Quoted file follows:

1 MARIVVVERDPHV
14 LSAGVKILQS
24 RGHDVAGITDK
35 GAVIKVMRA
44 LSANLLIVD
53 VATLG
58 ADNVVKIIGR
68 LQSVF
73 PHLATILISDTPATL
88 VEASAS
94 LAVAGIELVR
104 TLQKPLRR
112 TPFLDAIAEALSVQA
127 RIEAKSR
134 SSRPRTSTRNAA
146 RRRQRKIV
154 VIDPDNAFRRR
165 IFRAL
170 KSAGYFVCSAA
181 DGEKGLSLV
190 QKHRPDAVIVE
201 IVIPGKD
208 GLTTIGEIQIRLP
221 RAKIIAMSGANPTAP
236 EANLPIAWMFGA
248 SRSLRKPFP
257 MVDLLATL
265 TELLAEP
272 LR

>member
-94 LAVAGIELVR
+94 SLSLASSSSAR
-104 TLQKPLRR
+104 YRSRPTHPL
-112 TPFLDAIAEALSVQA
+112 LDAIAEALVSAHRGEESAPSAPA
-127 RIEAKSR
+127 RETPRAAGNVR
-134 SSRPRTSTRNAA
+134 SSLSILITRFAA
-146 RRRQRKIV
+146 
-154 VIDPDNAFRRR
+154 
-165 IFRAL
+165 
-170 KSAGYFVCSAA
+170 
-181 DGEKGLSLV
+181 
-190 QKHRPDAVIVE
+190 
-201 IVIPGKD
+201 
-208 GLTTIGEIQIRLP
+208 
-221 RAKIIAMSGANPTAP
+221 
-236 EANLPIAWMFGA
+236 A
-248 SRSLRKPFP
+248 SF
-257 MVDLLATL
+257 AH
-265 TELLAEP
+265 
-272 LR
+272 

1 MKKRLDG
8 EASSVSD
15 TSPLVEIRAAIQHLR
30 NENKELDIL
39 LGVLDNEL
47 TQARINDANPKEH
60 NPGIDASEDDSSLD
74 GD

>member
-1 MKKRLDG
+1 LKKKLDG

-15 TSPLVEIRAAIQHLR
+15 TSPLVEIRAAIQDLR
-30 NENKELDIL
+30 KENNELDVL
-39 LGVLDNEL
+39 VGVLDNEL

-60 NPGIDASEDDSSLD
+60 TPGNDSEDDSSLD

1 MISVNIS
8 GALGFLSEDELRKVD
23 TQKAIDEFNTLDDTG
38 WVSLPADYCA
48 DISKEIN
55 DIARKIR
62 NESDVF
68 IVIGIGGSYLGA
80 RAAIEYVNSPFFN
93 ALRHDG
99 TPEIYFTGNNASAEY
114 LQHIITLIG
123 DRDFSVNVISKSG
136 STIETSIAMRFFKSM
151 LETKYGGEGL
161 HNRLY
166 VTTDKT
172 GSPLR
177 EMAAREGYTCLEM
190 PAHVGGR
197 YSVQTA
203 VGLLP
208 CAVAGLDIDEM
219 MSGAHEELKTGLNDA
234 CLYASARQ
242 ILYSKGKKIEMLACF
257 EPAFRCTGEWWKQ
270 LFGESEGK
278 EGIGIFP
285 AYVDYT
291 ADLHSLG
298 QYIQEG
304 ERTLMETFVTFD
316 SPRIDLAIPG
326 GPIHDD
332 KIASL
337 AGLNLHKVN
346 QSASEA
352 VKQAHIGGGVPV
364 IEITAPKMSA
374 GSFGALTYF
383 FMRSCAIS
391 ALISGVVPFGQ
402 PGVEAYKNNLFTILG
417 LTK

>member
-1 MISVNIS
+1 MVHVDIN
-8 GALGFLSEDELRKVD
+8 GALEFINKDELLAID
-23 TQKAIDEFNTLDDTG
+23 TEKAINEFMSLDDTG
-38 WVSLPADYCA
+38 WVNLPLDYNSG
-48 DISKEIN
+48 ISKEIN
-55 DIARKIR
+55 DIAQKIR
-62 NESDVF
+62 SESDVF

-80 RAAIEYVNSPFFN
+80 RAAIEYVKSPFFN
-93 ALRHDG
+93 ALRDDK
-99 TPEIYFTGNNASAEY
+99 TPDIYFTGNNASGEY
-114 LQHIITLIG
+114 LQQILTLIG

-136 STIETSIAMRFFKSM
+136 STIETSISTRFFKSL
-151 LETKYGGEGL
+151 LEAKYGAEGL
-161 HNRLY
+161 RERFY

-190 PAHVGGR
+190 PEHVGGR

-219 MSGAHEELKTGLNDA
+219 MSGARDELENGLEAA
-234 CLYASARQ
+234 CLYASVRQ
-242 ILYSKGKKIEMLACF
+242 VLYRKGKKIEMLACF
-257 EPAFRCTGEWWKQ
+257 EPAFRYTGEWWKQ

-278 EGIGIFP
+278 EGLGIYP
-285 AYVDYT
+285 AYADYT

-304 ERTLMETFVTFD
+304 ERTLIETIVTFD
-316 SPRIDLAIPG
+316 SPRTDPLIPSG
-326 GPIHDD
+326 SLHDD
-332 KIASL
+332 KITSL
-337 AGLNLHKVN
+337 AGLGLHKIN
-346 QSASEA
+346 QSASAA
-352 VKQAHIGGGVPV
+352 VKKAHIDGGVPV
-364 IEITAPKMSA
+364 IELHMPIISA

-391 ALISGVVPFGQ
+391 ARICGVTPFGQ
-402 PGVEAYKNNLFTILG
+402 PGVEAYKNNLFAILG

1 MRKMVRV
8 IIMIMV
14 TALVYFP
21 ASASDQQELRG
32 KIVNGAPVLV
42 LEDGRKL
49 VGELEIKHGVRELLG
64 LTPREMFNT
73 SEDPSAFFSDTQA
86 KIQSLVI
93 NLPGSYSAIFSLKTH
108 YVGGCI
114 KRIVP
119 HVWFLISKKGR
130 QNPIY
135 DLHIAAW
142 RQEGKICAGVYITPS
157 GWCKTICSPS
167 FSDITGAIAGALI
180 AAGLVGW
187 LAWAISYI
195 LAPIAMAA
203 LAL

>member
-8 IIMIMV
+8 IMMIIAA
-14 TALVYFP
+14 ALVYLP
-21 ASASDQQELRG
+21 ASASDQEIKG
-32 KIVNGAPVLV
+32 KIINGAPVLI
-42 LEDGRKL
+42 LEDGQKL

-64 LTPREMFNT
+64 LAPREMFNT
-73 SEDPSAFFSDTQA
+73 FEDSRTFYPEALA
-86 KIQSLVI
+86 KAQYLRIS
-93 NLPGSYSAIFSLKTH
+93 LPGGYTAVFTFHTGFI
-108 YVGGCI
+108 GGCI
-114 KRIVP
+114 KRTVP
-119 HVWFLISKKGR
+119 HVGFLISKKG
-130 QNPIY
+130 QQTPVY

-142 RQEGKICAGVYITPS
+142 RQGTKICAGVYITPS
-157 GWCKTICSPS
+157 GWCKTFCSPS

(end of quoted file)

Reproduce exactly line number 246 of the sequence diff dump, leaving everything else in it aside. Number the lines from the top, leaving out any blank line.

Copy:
-142 RQEGKICAGVYITPS